I made a friend in Thailand last November with a handful of Americans on a Travr trip, and she was coming from LA for a week long vacation to a place she´d never been, or even considered going, so I planned a full circumnavigation of the island for her… and my car. We left Reykjavik headed for the north over Kjolur, and spent our first night in Blondudalur. We arrived quite late, after a midnight dip in the Hveravellir hottub, so my pregnant friend Kristine was already sleep. When we woke up, she was gone, and her man, and it took some time to realize that they had left for Akureyri hospital, since she had gone into labour.

super preggers Kristine in between conractions, with permission to leave the hospital for a little photo shoot and virgin mojito action

We carried on to Husavik, where we visited Geosea until closing, and camped, illegally, in their parking lot, after having one too many beers at the swim-up bar. They woke us up in the morning with a knock on the car door, politely asking us not to “camp” in the parking lot.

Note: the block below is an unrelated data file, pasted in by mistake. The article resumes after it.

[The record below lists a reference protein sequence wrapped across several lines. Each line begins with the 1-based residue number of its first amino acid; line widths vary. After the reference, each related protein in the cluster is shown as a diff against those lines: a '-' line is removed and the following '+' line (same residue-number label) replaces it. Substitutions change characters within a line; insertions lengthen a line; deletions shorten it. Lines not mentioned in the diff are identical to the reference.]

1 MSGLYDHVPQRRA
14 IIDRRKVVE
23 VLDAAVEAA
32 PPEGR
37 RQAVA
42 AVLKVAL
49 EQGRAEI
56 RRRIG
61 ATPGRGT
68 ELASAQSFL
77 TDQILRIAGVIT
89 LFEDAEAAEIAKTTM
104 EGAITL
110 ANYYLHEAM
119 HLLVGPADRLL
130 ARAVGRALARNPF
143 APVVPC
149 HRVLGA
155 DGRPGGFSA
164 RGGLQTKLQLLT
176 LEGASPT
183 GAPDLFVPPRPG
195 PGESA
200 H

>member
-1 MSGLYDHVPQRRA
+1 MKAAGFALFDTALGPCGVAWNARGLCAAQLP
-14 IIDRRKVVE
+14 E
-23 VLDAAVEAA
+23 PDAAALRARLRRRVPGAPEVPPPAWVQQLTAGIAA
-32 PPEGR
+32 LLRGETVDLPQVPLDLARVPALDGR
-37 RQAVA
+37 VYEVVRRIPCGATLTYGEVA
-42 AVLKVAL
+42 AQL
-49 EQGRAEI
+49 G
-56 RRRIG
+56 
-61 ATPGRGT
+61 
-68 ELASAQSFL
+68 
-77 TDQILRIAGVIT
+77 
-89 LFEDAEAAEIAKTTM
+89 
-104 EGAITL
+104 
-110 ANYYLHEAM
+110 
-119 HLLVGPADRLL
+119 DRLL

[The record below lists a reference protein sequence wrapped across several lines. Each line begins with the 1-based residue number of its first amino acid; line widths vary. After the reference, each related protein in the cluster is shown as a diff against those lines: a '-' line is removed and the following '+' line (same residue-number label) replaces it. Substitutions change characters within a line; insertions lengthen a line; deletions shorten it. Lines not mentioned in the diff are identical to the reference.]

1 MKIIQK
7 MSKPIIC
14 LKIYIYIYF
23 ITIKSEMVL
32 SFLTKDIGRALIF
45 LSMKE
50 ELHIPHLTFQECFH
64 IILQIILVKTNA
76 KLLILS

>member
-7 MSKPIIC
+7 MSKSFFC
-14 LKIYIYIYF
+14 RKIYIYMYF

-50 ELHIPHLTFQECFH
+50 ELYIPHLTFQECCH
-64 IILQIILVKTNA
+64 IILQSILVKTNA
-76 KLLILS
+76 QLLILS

Lauren and I at Geosea

The next night we went to Egilsstadir, my former summer stomping ground, where Nielsen Restaurant has been making waves. Run by a friend, the former head chef Kari of Michelin-starred Dill, it was a treat to eat so well, for so little, in a quiet, countryside town.

Head chef Kari at Nielsen restaurant

We drove to the bottom of Fljotsdalur to Egilsstadir farm, the last inhabited farm in the valley headed southwest to Snaefell and the foothills of Vatnajokull glacier, to stay at the Wilderness Center. My former boss and friend Denni runs a museum, guest house and viking sauna there, surrounded by horses and reindeer. We ended up, fireside, sharing stories and grass, before falling asleep in the back of the campervan, a place that had started to feel more and more like home.

at the end of the world, Obyggdasetur Islands, aka the Wilderness Center in East Iceland